Morning News: Top former Trump campaign officials indicted; UC releases video in response to Spencer

The indictment covers acts Paul Manafort and Rick Gates allegedly committed between 2006 and 2017. Both have turned themselves in to federal agents.

Oct 30, 2017 at 11:44 am
click to enlarge President Donald Trump at a March 2016 campaign stop in West Chester. - Nick Swartsell
Nick Swartsell
President Donald Trump at a March 2016 campaign stop in West Chester.

Hello all. Here’s some quick news you should know today.

Area law enforcement agencies sometimes offer light or no discipline for officers caught using inappropriate force, drunk driving or using state databases to stalk people, this WCPO investigation reveals. Officers from Middletown and Colerain Township and sheriff’s deputies in Hamilton County and other departments have faced little or no reprimand for actions that would be grounds for dismissal at other jobs. Among the most serious incidents: An inmate at the Hamilton County jail suffered a broken hip and lacerations on his head at the hands of corrections officer Jason Mize. Maj. Charmaine McGuffey called for Mize’s dismissal and arrest. Despite the fact the incident was reported to the county’s criminal investigation section, the Hamilton County Prosecutor’s Office declined to bring the case to a grand jury. Mize later resigned.

• The University of Cincinnati has released a new two-minute video responding to a pending, but yet-unscheduled, visit by white nationalist Richard Spencer. UC approved Spencer’s request to rent a venue at the university earlier this month after he threatened the school with a lawsuit on First Amendment grounds.

“The choice of how we respond to Richard Spencer’s visit is ours to make,” UC President Neville Pinto says at the beginning of the video before a number of Cincinnatians, including mayoral candidates Mayor John Cranley and Councilwoman Yvette Simpson, list off the values they want to defend and highlight threatened by Spencer’s ideology.

Activists have already begun planning for Spencer’s arrival on campus, which could take place sometime in January.

• Former Cincinnati Mayor Mark Mallory continues to wade into this year’s election. He has endorsed Councilwoman Yvette Simpson in her mayoral bid and also threw his support behind first-time council candidate Derek Bauman. And oh yeah — he’s also been trolling Mayor John Cranley on Facebook.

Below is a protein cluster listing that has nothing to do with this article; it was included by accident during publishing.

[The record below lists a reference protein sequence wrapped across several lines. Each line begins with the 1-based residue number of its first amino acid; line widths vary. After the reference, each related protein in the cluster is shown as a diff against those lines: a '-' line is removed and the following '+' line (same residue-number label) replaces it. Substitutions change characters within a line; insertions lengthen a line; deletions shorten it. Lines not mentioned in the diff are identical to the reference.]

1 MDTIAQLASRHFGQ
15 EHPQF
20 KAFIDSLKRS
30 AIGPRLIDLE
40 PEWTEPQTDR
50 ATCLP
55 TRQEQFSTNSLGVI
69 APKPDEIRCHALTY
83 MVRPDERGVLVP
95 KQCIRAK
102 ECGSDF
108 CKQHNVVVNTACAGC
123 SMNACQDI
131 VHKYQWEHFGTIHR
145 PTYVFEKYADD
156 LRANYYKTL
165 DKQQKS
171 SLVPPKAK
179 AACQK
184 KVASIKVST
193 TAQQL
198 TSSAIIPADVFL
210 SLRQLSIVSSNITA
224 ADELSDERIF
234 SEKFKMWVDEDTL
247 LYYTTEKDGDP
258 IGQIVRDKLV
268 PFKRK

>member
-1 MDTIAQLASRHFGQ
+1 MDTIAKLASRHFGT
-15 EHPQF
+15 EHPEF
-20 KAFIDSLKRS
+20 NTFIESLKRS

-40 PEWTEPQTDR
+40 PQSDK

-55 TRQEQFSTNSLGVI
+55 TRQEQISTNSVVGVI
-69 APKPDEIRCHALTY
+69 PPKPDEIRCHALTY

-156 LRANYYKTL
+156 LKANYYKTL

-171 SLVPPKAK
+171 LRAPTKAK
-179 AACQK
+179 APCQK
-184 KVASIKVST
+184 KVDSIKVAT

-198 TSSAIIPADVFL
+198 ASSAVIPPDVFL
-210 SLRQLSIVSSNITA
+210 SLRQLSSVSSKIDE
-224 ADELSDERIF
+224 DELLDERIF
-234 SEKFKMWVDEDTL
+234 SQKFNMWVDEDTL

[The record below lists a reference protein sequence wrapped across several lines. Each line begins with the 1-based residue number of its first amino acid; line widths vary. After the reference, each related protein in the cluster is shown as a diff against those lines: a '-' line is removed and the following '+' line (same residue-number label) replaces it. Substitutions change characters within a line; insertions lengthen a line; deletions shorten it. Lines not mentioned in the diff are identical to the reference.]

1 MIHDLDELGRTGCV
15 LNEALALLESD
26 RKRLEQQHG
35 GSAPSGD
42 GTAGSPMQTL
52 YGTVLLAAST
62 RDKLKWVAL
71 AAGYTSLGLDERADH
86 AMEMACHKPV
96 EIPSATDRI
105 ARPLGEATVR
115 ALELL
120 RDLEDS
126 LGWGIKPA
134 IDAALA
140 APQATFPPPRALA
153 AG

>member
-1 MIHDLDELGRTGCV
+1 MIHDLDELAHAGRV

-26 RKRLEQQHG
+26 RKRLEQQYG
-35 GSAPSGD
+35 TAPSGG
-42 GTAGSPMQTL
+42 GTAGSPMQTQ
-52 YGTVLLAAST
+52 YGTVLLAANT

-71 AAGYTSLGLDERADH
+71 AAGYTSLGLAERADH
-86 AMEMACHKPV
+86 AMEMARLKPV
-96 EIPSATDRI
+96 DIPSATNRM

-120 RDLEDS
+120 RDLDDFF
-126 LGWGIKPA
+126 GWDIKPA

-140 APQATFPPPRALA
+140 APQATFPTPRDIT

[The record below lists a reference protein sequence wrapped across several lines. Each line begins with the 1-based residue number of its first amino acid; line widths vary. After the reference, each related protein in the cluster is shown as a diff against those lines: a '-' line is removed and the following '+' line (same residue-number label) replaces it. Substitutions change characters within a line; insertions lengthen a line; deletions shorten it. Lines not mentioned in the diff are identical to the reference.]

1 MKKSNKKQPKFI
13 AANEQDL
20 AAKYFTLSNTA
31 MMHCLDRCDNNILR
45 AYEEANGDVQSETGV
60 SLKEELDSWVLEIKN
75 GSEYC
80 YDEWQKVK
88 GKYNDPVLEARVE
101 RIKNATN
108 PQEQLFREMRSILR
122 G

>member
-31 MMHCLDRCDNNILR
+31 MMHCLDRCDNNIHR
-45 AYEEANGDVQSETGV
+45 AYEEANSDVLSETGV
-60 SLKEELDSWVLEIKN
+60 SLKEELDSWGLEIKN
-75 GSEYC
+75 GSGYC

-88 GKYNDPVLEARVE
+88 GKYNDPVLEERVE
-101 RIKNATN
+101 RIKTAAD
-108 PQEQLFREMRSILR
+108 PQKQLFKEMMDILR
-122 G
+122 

“Cranley says he brought/retained 7,500 jobs in the last four years,” he wrote in a post last week. “Kudos! My administration attracted/retained 24,000 in 8 years during the biggest recession since the Great Depression. Good luck catching up!”

Another post pointing out that Ohio law requires municipalities to balance their budgets every year — a response to Cranley’s claim that he has structurally balanced the budget when Mallory didn’t — got a polite response from the mayor himself. Outgoing Councilman Kevin Flynn also waded in, saying that Mallory’s budgets weren’t structurally balanced because they paid for some things with one-time funding sources.

We put together some budgets with shoe strings, bubble gum and popsicle sticks because we had to,” Mallory replied. The Democrat was mayor during the Great Recession, and his supporters say that the national economic crisis accounts for Cincinnati’s lean times under his tenure. “And even though there was pressure to layoff Police and Fire Fighters, I never let that happen!”

Things haven't always been so rough between the two. Though Cranley has spent some time criticizing Mallory during his tenure, they went out to lunch as recently as August, The Cincinnati Enquirer reports. Maybe one didn't offer to pick up the tab for the other or stole too many french fries or something.

• A major thoroughfare in Over-the-Rhine might soon have fewer lanes. OTR’s Community Council will vote on a plan later this month to remove one or two lanes of traffic from Liberty Street as well as a median that runs through parts of the road. That would make Liberty five lanes wide for much of its path through OTR. The plan also involves making one lane a turn-only lane. It would use space from the removed lanes to widen sidewalks and add trees in an attempt to make the area feel more walkable and unified. The big, high-traffic stretch acts as a barrier between the north half of OTR and its south half, many neighborhood advocates say. If the community council approves the plan, the changes should be made by spring next year.